Naturally, I asked Tom to bring back a Djiboutian war club to present to Mark as a token of Tom’s manly worth. Mark accepted it that October with raised eyebrows and without comment and I sadly thought that was the end of it until that Christmas. Mark excitedly gave Tom what he called an “American war club”: a Louisville Slugger. It was the highest gift he could bestow, except for that time he worked in a school supply distribution warehouse and gave me a case of ultra-thick toilet paper for Christmas.
“I think there’s still some blood on it from some dude’s head!” Mark informed us.
It’s so beautiful when cultures can share, don’t you think?
At any rate, a few months later Tom awoke to the sound of what he thought was a sexual assault in progress in the parking lot of our apartment building. (Fear not, it was noisy but once he translated her Spanish moanings, quite consensual.) He reached under the bed for a blunt object and was offered multicultural home protection’s finest: the Slugger, the Djiboutian war club, and an Irish shellalegh.
I bring this up because many dedicated travelers seem to have a thing with souvenirs. Some people have niche objects, others photographs, others still memories of that one meal that left them orgasmically happy or paralyzed over a Third World toilet. I myself collect zippered coin pouches, which are cheap and often come in handy for stashing various small items. But my husband seems to have ended up with a collection of International Clue’s murder weapons.
For Maggie, I decided to start collecting keyrings. The more colorful and tacky, the better, and bonus points for finding one with “Margaret” on it. So far she has ones from Oahu, the Big Island, Maryland, DC, Baltimore, Maine, New Hampshire, and St. Pete Beach. Not bad for someone who has no keys and actually can’t say “key.” It seemed like a nice way to show her where she’s been and at less than $5 a pop, relatively cheap.
Alas, there’s no blood on any of them. We’ll have to get Uncle Mark on that.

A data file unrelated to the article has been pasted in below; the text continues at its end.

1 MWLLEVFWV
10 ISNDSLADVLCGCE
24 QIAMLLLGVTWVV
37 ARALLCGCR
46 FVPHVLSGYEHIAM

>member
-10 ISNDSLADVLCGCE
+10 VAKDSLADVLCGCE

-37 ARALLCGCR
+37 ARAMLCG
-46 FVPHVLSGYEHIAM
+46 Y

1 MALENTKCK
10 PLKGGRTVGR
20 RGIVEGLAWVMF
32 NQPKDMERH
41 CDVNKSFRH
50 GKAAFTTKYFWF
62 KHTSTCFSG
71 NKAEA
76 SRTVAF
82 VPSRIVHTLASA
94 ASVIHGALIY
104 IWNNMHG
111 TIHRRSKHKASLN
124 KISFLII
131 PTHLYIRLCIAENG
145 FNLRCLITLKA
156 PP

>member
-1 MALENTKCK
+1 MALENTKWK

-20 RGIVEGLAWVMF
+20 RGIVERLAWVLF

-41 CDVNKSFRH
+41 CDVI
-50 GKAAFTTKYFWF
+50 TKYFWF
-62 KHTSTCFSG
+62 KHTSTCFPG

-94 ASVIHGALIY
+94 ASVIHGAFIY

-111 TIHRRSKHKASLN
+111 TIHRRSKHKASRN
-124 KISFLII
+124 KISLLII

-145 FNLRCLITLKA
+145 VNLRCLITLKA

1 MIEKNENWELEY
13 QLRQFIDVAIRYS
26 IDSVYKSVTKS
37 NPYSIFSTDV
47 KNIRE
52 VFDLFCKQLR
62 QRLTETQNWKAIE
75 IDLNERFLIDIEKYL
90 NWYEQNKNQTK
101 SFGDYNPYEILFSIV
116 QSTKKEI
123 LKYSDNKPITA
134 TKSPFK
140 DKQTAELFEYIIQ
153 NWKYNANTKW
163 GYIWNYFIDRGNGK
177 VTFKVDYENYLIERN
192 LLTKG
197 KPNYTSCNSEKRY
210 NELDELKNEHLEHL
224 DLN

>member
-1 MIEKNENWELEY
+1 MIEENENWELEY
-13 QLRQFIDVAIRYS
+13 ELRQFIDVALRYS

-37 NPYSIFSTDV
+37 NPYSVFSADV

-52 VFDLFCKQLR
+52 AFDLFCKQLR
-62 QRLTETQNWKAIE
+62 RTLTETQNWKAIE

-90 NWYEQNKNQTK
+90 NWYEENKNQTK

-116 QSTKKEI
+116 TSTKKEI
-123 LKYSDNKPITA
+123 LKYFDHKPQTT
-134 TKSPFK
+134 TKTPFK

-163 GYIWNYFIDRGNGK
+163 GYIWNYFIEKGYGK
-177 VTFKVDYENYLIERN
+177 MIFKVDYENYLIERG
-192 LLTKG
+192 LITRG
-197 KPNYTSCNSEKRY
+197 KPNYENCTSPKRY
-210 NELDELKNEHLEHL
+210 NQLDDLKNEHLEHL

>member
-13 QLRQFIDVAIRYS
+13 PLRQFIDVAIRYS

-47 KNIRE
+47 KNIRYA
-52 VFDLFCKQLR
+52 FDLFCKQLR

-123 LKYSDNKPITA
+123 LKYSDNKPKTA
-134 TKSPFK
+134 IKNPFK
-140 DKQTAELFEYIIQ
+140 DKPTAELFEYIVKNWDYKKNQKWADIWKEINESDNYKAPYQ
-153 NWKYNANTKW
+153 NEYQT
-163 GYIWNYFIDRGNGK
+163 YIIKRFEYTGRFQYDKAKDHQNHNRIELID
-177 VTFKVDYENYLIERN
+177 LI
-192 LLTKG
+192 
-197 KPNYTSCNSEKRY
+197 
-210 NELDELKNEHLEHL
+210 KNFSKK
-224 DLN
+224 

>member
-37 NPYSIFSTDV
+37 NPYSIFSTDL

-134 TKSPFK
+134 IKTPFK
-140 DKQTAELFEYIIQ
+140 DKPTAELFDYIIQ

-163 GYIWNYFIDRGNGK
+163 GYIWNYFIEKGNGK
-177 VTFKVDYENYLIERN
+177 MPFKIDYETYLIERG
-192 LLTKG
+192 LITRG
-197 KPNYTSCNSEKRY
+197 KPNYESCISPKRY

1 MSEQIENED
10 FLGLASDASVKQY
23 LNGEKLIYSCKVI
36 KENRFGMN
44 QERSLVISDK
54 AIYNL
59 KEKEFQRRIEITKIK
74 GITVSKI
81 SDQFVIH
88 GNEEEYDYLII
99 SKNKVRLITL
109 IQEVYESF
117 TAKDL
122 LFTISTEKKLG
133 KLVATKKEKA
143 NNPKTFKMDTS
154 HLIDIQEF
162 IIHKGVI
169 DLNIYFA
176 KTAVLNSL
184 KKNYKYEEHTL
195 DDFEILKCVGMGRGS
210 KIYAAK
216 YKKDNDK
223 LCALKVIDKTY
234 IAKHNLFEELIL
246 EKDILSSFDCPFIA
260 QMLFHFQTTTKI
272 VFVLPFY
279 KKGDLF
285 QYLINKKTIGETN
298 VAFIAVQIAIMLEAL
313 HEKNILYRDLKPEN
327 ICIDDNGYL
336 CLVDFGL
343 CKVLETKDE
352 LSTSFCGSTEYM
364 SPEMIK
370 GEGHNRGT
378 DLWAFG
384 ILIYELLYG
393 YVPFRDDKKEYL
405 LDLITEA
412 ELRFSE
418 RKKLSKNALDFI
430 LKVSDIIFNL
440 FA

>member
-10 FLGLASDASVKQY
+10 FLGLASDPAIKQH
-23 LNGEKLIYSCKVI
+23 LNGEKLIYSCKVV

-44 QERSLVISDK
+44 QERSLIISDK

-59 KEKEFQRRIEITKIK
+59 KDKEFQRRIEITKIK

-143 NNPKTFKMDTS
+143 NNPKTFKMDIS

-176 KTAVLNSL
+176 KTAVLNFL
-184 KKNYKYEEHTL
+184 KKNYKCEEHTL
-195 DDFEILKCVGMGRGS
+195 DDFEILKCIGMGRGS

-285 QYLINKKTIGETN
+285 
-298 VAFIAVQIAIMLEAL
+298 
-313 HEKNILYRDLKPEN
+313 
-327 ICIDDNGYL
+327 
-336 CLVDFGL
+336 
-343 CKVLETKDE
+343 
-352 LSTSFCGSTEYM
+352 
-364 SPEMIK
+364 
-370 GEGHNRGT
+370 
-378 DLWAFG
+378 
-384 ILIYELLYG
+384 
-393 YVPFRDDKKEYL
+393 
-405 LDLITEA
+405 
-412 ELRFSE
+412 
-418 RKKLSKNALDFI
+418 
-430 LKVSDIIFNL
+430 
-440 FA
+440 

One

On Saturday we had a little party.

She speaks a language known only to her; experts call it “pre-verbal” but I think it’s a language of magic. Consider what I’ve learned from it, after all.
Humility: “No, honey, don’t throw up on the floor…try to get it all on my shirt. Therrrrrre you go.”
Speaking softly: “Maggie, we use our gentle hands when we touch other people. Gentle hands, GENTLE HANDS!”
Ah, I kid, but those are true and then some. She is the smallest teacher I have ever had and yet the one with greatest stature. When it’s dark and my body aches for sleep with nausea-causing intensity, she is the one who taught me to smile before I pick her up. To approach with joy, or if I can’t bring myself to feel joy, to always have my game face on. She taught me to play, but also that I have to be the grownup; she showed me how to be the kind of person who trusts their instincts and cut through the crap that other people would use to pollute your mind and distract you from what you know to be right.
From Maggie I learned to count to ten, to relax and let it be, what’s worth worrying about and what isn’t. To take the time to smell the soft baby scent of her hair because babies don’t keep; I know they don’t. Every time I pick her up I take a moment to inhale the smell of her neck and admire the color of her eyes as she unfolds like a complex wine; different with each sip and always rich and delicious. Through those eyes I see colors I never noticed.
She taught me to breathe.
Maggie taught me about her father, too. My wonderful husband, who has the biggest heart of anyone I know, expanded to giddy heights with his baby girl. Maggie unlocked a side of her dad that I had never known was there: a man who is fabulous with children, who can relate to them and communicate easily with tiny tots. She taught me that my husband can still surprise me.


For her, we learned together how to communicate better. To work through sleeplessness and anxiety to solve the bigger problem, how to work together like we’ve never had to work before, to recognize and acknowledge how much we need each other. She taught us to be humble before each other and recognize our own failings before we jump to point out the other’s and through that, to embrace imperfection.

She taught us to be better than we are.

Happy birthday, Margaret Kelley. We are better because of you.

Lapping Up

Overall, I enjoy flying with Maggie. She’s generally a great source of battery-free amusement in the terminal. And God knows it’s nice to have someone there who enjoys eating the accursed honeydew melon polluting my fruit cup. But physically, it’s an exhausting experience. All told, I have logged in the neighborhood of 25,000 flight miles with the divine Miss M over eleven flights, each one of them with her as a lap baby. Every time I feel like I’ve been hit in the face by Goliath’s stanky foot and then sat on. Add another 20 pounds of wiggling resistance to your luggage and you’ll know what I’m talking about.